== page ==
Performance Tiles not only helps call center employees to measure their own work, but offers managers a better way to monitor their employees—even when working remotely, Simmons said.

Using the program, one leading financial technology company with more than 1,000 agents estimated an $800,000 annual savings after a 4.7% improvement in call time. A software company saw a 12% reduction in call time, improving service levels by 12% and reducing staff costs by 8%, according to Sharpen data.

And, Simmons said, Sharpen’s offerings are designed to make call center’s jobs easier and more enjoyable, which in turn reduces turnover, a major problem for call centers globally.

“We try to make tools that makes employees happier and more fulfilled and reduce turnover,” he said. “That’s the area where we really excel. We work hard to give call center employees the very best experience.”

The price of Sharpen’s software and services varies based on the customer size, but Simmons said it can be as little as $40,000 annually, with the average annual contract running between $200,000 and $250,000. Typically, the deals run on a two-year contract.

The privately-held, venture-backed firm keeps its revenue figures and other business-related data close to the vest, but Simmons said the company has added “a good number of customers” this year and now has more than 250. The firm is still in growth mode and not yet profitable, he added.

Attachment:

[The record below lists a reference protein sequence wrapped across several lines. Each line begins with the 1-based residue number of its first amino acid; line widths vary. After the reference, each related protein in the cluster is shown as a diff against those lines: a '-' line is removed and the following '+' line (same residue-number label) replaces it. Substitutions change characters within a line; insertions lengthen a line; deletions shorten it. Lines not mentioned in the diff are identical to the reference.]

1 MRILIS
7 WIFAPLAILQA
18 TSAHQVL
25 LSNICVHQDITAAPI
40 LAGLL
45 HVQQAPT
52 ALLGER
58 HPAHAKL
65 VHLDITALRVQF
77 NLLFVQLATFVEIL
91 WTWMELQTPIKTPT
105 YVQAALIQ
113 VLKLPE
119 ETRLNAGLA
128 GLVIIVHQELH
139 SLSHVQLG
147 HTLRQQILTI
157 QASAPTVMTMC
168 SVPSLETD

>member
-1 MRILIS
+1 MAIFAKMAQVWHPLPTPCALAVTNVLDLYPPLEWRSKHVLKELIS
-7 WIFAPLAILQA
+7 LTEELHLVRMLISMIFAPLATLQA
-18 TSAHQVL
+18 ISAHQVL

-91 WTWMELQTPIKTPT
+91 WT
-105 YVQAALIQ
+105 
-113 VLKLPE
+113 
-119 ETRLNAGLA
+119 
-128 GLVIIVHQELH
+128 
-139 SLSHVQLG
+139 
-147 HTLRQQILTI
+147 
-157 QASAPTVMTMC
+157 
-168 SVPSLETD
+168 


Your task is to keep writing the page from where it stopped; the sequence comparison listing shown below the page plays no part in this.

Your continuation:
To keep that growth rolling, Simmons said the company will likely look to raise more capital in the next year or two. The company, founded in 2011 and known as Fathom Voice until 2016, closed on a $15 million round of growth capital in March 2019.

“If we continue to grow, there will be plenty of capital available to us,” Simmons said. “We’re not in a position right now where we’re contemplating that.”

While Sharpen Technologies’ growth would certainly make it an acquisition target, selling the company is not on Simmons’ radar.

“We’re very focused today on growing the business here,” he said. “We don’t think in terms of an exit.”

The company, which has 75 full-time employees, is in hiring mode, specifically looking for sales and engineering workers, but Simmons admits the pandemic is complicating the hiring process.

“We want to be prudent in our growth plans and not get over our ski tips in terms of hiring employees,” Simmons said. “We are actively hiring, but at a little slower pace than originally planned.”

Still, he said, the “thought of doubling our team by the end of next year is not unreasonable. As a growth company, once we get through this malaise, our hiring would track with our revenue. If we hit our sales numbers, we’ll have to add that number of people.”

While growth for Sharpen Technologies appears all but assured, getting back into the office any time soon is not.

“As of now, we don’t have a plan to get people back in the office until after the end of the year,” Simmons said. “We’re in a post-vaccine model. First quarter of next year, I think, is the earliest we would be back in the office. Q2 may be most likely. We are as productive as ever, but we’ll be excited when we can get people back to the office safely.”